Byzantine Bath

Thessaloniki, Greece

The Byzantine Bath in Thessaloniki is one of the few and best preserved of the Byzantine baths that have survived from the Byzantine period in Greece.

The baths date to the late 12th/early 13th century, and functioned continuously until 1940, when they shut down probably due to World War II and the German occupation of Greece. The Byzantine sources do not mention it, hence it is likely that it originally belonged to a monastery complex.

The bath's long use led to numerous alterations of the original structure over time. The original architecture follows the typical conventions of Roman baths. The original entrance in the south leads to the rectangular frigidarium rooms, which were used as dressing rooms. Then came two vaulted tepidarium rooms and finally two caldarium rooms. The latter were square in shape and featured hypocausts below the floor. One was covered by a dome supported by an octagonal base with eight windows, the other had a domed ceiling. To the north of the baths was the cistern that provided it with water, with a hearth beneath to warm it. In Byzantine times the building was alternately used by men and women, but in the Ottoman period the bath was divided into exclusively male and female sections, by blocking off each pair of rooms from each other.

The bath was one of several in the city, but is the only surviving in Thessaloniki and the largest and most complete of the handful of Byzantine baths surviving elsewhere in Greece.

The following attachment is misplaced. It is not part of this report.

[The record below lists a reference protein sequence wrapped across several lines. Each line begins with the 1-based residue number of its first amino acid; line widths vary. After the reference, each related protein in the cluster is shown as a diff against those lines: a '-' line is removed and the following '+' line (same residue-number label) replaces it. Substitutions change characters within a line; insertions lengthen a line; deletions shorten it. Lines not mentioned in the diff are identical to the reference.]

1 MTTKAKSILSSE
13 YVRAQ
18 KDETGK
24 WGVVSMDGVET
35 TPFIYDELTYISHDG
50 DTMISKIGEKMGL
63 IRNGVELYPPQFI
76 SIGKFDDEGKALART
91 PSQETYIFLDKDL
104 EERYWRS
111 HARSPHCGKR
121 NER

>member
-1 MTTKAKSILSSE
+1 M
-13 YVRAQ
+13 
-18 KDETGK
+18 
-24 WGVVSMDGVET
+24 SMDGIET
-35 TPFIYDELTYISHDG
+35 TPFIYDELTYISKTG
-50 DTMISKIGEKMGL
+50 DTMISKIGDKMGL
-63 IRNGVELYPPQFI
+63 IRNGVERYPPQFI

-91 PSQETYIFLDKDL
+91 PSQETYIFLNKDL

In 1988, it was included among the Paleochristian and Byzantine monuments of Thessaloniki on the list of World Heritage Sites by UNESCO.

Following four years of restoration work, the bath was re-opened to the public as a museum and cultural space in June 2015.

References:

Comments

Your name



Details

Founded: 12th century
Category: Prehistoric and archaeological sites in Greece

More Information

en.wikipedia.org

Rating

4.6/5 (based on Google user reviews)

User Reviews

pts pts (3 years ago)
What a nice find! Didn't realize this was here till I stumbled into it
dimitrios k. (4 years ago)
Beautiful!!!!
Jacob LED (4 years ago)
it was closed
Jovana Čolić (5 years ago)
Free entrance.
Powered by Google

Featured Historic Landmarks, Sites & Buildings

Historic Site of the week

Wieskirche

The Pilgrimage Church of Wies (Wieskirche) is an oval rococo church, designed in the late 1740s by Dominikus Zimmermann. It is located in the foothills of the Alps in the municipality of Steingaden.

The sanctuary of Wies is a pilgrimage church extraordinarily well-preserved in the beautiful setting of an Alpine valley, and is a perfect masterpiece of Rococo art and creative genius, as well as an exceptional testimony to a civilization that has disappeared.

The hamlet of Wies, in 1738, is said to have been the setting of a miracle in which tears were seen on a simple wooden figure of Christ mounted on a column that was no longer venerated by the Premonstratensian monks of the Abbey. A wooden chapel constructed in the fields housed the miraculous statue for some time. However, pilgrims from Germany, Austria, Bohemia, and even Italy became so numerous that the Abbot of the Premonstratensians of Steingaden decided to construct a splendid sanctuary.